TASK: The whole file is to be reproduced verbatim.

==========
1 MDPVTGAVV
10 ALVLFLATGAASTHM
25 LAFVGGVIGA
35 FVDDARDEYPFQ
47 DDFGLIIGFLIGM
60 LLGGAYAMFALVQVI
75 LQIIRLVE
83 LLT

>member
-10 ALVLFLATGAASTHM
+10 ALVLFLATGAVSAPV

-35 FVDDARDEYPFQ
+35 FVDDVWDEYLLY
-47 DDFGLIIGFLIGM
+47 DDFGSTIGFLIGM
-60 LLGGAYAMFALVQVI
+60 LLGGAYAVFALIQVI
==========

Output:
1 MDPVTGAVV
10 ALVLFLATGAASTHM
25 LAFVGGVIGA
35 FVDDARDEYPFQ
47 DDFGLIIGFLIGM
60 LLGGAYAMFALVQVI
75 LQIIRLVE
83 LLT

>member
-10 ALVLFLATGAASTHM
+10 ALVLFLATGAVSAPV

-35 FVDDARDEYPFQ
+35 FVDDVWDEYLLY
-47 DDFGLIIGFLIGM
+47 DDFGSTIGFLIGM
-60 LLGGAYAMFALVQVI
+60 LLGGAYAVFALIQVI